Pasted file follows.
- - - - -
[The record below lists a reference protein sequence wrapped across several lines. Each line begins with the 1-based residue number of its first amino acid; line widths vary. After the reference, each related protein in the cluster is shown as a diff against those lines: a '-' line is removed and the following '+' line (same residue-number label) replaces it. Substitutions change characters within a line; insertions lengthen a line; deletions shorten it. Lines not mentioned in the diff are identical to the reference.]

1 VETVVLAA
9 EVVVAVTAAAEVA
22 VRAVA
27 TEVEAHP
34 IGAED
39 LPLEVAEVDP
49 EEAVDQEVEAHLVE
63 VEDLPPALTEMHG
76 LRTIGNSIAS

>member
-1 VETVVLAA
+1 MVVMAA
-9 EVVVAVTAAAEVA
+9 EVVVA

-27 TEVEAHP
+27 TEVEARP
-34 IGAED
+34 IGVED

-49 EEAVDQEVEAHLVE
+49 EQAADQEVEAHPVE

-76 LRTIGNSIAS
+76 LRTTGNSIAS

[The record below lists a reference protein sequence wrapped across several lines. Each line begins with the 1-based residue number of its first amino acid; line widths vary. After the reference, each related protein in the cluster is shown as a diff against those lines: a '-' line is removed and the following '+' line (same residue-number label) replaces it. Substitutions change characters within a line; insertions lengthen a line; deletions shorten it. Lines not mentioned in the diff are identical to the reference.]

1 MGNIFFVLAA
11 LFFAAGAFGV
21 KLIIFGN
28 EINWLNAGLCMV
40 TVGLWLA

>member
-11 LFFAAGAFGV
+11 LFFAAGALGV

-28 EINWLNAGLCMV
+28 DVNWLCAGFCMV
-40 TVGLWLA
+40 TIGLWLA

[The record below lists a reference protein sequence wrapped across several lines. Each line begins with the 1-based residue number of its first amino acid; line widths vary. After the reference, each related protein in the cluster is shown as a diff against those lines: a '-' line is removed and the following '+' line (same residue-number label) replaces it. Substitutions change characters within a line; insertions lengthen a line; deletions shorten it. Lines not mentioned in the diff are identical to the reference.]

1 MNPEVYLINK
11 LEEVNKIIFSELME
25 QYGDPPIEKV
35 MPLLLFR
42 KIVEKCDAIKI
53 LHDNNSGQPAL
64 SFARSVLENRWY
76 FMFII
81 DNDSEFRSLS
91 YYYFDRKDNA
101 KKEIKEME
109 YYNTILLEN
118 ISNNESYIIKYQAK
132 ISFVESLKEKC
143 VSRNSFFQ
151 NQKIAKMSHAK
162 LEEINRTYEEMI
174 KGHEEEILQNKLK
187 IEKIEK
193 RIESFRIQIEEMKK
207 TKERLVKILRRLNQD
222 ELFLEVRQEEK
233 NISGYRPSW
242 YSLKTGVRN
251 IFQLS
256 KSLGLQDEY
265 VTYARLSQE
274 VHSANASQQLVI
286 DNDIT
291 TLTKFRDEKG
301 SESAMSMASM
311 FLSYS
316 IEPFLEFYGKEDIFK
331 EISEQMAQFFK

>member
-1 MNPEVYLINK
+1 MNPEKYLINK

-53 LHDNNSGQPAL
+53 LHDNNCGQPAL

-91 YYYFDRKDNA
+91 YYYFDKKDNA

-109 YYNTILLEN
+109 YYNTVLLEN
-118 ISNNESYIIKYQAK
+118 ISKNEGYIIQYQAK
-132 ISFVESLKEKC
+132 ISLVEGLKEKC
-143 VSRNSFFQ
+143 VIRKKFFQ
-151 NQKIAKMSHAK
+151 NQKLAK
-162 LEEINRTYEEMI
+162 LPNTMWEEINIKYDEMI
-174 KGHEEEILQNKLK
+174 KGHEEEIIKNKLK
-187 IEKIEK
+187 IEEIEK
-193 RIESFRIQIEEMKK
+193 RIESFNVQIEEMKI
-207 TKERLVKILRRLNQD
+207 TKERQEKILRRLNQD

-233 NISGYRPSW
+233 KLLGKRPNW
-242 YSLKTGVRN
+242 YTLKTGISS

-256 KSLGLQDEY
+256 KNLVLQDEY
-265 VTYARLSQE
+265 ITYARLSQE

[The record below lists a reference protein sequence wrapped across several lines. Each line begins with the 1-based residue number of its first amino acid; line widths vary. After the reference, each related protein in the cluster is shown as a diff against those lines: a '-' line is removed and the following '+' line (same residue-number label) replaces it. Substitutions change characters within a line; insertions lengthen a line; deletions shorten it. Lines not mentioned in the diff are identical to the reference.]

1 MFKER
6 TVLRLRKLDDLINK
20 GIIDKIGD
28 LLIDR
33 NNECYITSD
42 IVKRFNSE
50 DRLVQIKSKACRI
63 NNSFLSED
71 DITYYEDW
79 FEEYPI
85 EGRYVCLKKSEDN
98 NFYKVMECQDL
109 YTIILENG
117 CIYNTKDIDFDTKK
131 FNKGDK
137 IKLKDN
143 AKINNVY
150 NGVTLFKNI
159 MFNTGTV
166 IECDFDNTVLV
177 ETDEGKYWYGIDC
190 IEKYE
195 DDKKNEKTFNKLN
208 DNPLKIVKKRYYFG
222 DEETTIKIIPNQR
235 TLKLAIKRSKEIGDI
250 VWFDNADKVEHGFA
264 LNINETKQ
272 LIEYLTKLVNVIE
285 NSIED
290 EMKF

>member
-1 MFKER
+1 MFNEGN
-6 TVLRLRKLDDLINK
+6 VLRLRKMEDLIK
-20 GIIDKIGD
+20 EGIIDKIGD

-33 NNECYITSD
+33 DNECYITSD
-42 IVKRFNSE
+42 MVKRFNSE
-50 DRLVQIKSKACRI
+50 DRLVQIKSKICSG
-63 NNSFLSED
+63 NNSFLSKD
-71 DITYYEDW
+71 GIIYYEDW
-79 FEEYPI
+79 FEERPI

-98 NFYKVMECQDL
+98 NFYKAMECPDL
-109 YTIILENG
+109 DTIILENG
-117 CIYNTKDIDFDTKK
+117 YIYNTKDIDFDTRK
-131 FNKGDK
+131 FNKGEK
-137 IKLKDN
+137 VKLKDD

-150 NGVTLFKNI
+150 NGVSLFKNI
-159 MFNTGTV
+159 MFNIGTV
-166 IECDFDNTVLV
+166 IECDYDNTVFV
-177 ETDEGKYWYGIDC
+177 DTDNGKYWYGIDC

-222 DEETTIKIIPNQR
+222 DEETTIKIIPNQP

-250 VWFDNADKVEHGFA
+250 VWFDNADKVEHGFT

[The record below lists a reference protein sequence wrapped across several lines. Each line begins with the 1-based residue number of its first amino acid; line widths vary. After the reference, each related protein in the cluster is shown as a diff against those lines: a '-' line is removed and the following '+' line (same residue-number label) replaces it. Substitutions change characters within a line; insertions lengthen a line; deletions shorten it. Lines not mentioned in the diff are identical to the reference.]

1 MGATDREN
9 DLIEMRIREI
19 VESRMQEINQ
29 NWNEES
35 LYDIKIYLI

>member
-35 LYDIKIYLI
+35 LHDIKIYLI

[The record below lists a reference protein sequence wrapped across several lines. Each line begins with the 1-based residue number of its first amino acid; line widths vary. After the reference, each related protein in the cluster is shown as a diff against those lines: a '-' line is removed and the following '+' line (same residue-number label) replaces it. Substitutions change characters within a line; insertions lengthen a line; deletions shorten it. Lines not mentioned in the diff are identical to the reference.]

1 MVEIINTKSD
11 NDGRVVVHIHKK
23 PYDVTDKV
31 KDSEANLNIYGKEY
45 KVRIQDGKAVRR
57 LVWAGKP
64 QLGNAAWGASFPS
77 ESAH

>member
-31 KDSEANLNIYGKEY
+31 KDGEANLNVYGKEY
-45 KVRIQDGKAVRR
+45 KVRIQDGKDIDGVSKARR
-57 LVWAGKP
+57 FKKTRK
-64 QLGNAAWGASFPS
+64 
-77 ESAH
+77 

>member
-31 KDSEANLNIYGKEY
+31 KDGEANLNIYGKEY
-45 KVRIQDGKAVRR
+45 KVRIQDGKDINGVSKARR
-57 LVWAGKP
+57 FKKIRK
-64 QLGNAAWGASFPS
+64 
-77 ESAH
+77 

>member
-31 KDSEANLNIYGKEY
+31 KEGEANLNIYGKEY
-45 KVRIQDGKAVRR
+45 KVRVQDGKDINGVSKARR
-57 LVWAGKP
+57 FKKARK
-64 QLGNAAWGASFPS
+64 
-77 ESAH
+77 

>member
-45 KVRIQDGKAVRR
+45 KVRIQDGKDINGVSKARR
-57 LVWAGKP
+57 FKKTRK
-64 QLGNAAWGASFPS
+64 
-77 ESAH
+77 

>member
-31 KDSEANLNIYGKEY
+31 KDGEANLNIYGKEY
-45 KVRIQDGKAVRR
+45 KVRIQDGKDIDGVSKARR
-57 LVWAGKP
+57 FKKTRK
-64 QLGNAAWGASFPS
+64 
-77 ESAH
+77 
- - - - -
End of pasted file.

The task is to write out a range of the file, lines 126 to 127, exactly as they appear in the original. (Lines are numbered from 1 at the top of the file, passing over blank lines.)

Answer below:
159 MFNTGTV
166 IECDFDNTVLV